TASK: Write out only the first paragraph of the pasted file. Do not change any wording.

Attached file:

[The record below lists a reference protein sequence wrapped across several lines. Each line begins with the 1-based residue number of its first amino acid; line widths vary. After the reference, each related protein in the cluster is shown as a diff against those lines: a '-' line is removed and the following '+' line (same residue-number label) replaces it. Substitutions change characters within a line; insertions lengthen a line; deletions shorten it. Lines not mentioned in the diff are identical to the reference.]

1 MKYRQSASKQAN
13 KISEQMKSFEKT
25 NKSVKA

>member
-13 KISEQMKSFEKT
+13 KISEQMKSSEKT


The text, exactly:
[The record below lists a reference protein sequence wrapped across several lines. Each line begins with the 1-based residue number of its first amino acid; line widths vary. After the reference, each related protein in the cluster is shown as a diff against those lines: a '-' line is removed and the following '+' line (same residue-number label) replaces it. Substitutions change characters within a line; insertions lengthen a line; deletions shorten it. Lines not mentioned in the diff are identical to the reference.]